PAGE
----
A reminder that our current President does not stand (nor take a stand) firmly rooted in esteemable morals and good judgment (and let’s be real, that’s putting it extremely mildly).
A reminder that even our family, friend, and acquaintance groups may be divided in themselves about how (if at all) to respond or react to this.
These past few weeks have been a reminder of so much personal and collective pain, a reminder of so many deeply entrenched, destructive systemic issues that seem to have no solution.
Oh, and of course, we’re dealing with all of this against the backdrop of a global pandemic, the likes of which most living has never known.
I had a blog post scheduled to go out this week all about boundaries and the downside to being a high-functioning overachiever.
That post is on pause and, depending on events and the coming weeks, I may even delay the launch of my course.
I don’t want to draw attention away from the most important issues right now: racial injustice, white supremacy, and the horror of what it means to be a POC in this country.
And honestly, my voice is not the most educated, relevant, or important voice to talk about this, even in my own blog post.
I’m a privileged White woman.
This is not my time to speak up, it’s my time to listen, to learn, and to amplify and elevate other more marginalized voices who have powerful and important things to say.
White apathy is lethal and what’s also true is that we can use our voices and rage in ways that might unintentionally harm and silence others when we’re doing so.
But White silence is violence, too, and so I’m speaking up, but hopefully in a way that elevates and supports. I may get it wrong, but I’m willing to try.
So to that end, what I want to do in this post is to share a curated list of activists, thought leaders, and resources (organized by topic category) if you, like me, are hungry to learn more and do more to play a part in the undoing of White supremacy and brutal racism that is woven into the fabric of this country.
And for anyone who questions why a therapist might share such a “non-neutral” “non-clinical” blog post, know that social justice issues are INEXTRICABLY linked to mental health because therapy clients do not live in a vacuum.
They are shaped and formed by society, culture, and context. Social justice issues ARE clinical issues, full stop.
Please, don’t stay silent, be willing to be uncomfortable, and weave the undoing of White supremacy into your personal growth work as much as you might any other mental health issue.
Self-Care Support If You’re A Person Of Color:
- 4 Self-Care Tips for People of Color After Charlottesville (from Teen Vogue in 2017 but yes, it’s still relevant).
- Radical Self-Care.
- 5 Self-Care Practices Black People Can Use While Coping With Trauma.
- How racism impacts our mental health: a podcast episode by Dr. Joy Harden Bradford of Therapy for Black Girls.
Strong POC voices to follow and learn/unlearn from now:
Additional multimedia resources if you want to learn about White privilege, White Supremacy, Racism, and what you can do to help:
- The Charleston Syllabus – compiled by Chad Williams, Keisha N. Blain, Melissa Morrone, Ryan P. Randall, Cecily Walker, this is a truly phenomenal and comprehensive list of multimedia resources.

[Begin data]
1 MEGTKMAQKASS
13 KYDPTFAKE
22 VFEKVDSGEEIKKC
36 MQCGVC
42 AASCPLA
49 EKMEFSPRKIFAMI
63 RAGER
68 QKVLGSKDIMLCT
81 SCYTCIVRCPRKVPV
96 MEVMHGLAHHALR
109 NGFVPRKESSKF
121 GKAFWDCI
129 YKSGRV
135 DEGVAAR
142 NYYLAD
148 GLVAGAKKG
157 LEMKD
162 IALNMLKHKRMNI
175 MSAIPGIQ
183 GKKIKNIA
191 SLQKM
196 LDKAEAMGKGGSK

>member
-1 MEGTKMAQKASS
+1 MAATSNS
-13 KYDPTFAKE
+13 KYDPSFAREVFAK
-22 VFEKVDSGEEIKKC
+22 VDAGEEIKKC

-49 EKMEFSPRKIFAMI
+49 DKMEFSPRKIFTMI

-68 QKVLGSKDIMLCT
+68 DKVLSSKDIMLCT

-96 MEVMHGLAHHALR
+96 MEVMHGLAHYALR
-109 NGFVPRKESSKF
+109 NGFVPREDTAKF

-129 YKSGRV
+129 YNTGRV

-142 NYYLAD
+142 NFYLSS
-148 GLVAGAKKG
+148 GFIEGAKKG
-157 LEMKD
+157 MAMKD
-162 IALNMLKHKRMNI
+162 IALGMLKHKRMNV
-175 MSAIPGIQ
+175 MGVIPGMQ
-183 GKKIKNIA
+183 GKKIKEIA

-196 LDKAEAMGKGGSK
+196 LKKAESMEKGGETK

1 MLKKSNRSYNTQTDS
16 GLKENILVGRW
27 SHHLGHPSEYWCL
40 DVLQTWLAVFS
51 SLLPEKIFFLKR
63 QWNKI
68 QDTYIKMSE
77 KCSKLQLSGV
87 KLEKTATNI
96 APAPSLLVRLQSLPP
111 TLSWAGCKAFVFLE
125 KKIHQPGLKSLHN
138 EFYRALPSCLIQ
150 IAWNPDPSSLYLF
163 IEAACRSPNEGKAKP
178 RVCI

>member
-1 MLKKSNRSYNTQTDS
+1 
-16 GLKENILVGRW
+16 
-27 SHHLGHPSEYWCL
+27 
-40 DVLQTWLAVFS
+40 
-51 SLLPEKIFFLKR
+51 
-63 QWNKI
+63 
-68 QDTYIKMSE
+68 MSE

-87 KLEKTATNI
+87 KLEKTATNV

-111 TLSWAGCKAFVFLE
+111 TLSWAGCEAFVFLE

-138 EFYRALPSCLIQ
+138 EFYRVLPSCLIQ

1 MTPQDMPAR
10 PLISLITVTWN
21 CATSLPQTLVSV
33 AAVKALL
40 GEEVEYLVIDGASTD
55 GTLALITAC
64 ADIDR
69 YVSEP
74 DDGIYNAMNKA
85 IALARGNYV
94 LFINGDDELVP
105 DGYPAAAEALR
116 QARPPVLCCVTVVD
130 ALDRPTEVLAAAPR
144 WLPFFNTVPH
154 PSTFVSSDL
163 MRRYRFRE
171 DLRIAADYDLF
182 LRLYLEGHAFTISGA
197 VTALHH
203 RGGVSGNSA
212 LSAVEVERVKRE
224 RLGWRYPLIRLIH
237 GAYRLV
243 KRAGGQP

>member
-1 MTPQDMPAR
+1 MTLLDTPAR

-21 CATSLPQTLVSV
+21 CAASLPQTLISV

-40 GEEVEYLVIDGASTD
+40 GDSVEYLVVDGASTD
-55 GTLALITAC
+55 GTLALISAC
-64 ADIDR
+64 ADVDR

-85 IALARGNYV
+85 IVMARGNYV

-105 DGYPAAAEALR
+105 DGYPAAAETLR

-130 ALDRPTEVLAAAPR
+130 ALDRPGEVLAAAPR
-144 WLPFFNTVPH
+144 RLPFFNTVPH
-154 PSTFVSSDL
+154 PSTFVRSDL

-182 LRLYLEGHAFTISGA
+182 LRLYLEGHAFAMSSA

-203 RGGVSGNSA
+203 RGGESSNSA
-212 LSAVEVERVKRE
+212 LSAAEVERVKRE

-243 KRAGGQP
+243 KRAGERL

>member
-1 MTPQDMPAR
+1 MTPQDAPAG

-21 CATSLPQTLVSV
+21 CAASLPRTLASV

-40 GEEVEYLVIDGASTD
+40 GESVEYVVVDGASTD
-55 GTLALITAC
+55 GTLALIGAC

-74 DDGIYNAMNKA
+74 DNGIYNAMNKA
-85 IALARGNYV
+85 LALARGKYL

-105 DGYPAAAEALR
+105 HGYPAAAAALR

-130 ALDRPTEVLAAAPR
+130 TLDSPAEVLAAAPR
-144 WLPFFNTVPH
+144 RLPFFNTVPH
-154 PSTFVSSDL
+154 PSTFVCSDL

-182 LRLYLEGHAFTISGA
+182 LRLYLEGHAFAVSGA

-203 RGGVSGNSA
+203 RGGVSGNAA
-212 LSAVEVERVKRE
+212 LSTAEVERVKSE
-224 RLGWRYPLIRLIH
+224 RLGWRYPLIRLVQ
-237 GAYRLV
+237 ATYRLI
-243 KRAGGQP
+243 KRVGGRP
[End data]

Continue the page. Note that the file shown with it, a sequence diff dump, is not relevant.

- Addressing Race And Racism With Young Children – A terrific list compiled by Lovery, the children’s toy and education company I fervently love.
- “White Privilege: Unpacking the Invisible Knapsack” by Peggy McIntosh, Ph.D. An article I read in grad school which began my journey into understanding White privilege.
- White Fragility by Robin DiAngelo: I just downloaded this to Kindle since they’re sold out of hard copies.
- Me and White Supremacy by Layla Saad: Again, sold out of hardcopy but I downloaded the Kindle version.
And friends, I want to learn from you: what other resources would you add to this list? What other strong and important POC voices and activists would you recommend that I/we follow?
In times like these, it’s important that we take care of ourselves, and that we take care of each other in whatever ways seem possible for each of us.
We are living in extraordinarily challenging times plainly seeing and feeling painful, social systemic wounds that, perhaps, many of us with privilege haven’t had to confront or live with so acutely yet.
Please understand: I don’t have the answers.
Instead, I join you in the question of how to best help in the small ways I can, including continuing to own and understand my own White privilege, elevating voices that are relevant and important, and taking personal action to eradicate racial injustice and raise an anti-racist White daughter, and to do this as I labor in my daily life and tend to my corner of the world in Berkeley, California.
This post is less an article than it is a letter from me to you, wanting you to know that I’m in it with you, that I’m thinking of you, that I have a couple of resources that might feel helpful for you.
But most of all to let you know that we’re all in this together. I’ll keep trying to do what I can to be of support to you as these weeks, months, and years unfold.
And so, I wonder, how are you doing? How’s your heart been in this past week? What and who has been supporting you in moving through your feelings about the times? Leave me a message in the comments below. I’d love to know how you’re doing in your corner of the world.
Or if you live outside of these states, please consider enrolling in the waitlist for the Relational Trauma Recovery School – or my signature online course, Hard Families, Good Boundaries, designed to support you in healing your adverse early beginnings and create a beautiful adulthood for yourself, no matter where you started out in life.
And until next time, please take very good care of yourself. You’re so worth it.
PS: And please, if you do not support Black Lives Matter, unsubscribe from my articles. Thanks.